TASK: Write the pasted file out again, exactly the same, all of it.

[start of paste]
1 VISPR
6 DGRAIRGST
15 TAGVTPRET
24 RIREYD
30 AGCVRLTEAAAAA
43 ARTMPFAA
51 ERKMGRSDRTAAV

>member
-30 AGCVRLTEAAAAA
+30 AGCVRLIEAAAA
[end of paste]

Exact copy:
1 VISPR
6 DGRAIRGST
15 TAGVTPRET
24 RIREYD
30 AGCVRLTEAAAAA
43 ARTMPFAA
51 ERKMGRSDRTAAV

>member
-30 AGCVRLTEAAAAA
+30 AGCVRLIEAAAA